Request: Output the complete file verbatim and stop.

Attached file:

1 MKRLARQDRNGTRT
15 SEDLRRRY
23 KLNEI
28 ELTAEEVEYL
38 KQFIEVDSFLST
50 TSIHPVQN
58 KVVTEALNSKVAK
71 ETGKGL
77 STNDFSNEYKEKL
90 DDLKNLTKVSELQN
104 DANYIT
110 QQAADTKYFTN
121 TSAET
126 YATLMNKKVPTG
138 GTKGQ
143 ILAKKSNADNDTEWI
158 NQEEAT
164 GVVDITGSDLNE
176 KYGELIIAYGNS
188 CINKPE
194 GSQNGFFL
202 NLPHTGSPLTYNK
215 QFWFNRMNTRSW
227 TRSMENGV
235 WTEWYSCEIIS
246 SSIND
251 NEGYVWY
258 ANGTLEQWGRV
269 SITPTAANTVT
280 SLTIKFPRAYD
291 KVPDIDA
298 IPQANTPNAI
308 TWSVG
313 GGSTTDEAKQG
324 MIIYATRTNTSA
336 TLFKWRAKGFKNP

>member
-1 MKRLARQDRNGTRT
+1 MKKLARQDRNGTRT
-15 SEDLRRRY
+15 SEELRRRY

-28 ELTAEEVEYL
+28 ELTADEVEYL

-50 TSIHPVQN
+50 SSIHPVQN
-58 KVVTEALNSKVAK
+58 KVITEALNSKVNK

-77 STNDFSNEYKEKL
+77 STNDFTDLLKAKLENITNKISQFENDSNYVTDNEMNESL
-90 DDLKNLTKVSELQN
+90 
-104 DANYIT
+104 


1 MKRLARQDRNGTRT
15 SEDLRRRY
23 KLNEI
28 ELTAEEVEYL
38 KQFIEVDSFLST
50 TSIHPVQN
58 KVVTEALNSKVAK
71 ETGKGL
77 STNDFSNEYKEKL
90 DDLKNLTKVSELQN
104 DANYIT
110 QQAADTKYFTN
121 TSAET
126 YATLMNKKVPTG
138 GTKGQ
143 ILAKKSNADNDTEWI
158 NQEEAT
164 GVVDITGSDLNE
176 KYGELIIAYGNS
188 CINKPE
194 GSQNGFFL
202 NLPHTGSPLTYNK
215 QFWFNRMNTRSW
227 TRSMENGV
235 WTEWYSCEIIS
246 SSIND
251 NEGYVWY
258 ANGTLEQWGRV
269 SITPTAANTVT
280 SLTIKFPRAYD
291 KVPDIDA
298 IPQANTPNAI
308 TWSVG
313 GGSTTDEAKQG
324 MIIYATRTNTSA
336 TLFKWRAKGFKNP

>member
-1 MKRLARQDRNGTRT
+1 MKKLARQDRNGTRT
-15 SEDLRRRY
+15 SEELRRRY

-28 ELTAEEVEYL
+28 ELTADEVEYL

-50 TSIHPVQN
+50 SSIHPVQN
-58 KVVTEALNSKVAK
+58 KVITEALNSKVNK

-77 STNDFSNEYKEKL
+77 STNDFTDLLKAKLENITNKISQFENDSNYVTDNEMNESL
-90 DDLKNLTKVSELQN
+90 
-104 DANYIT
+104 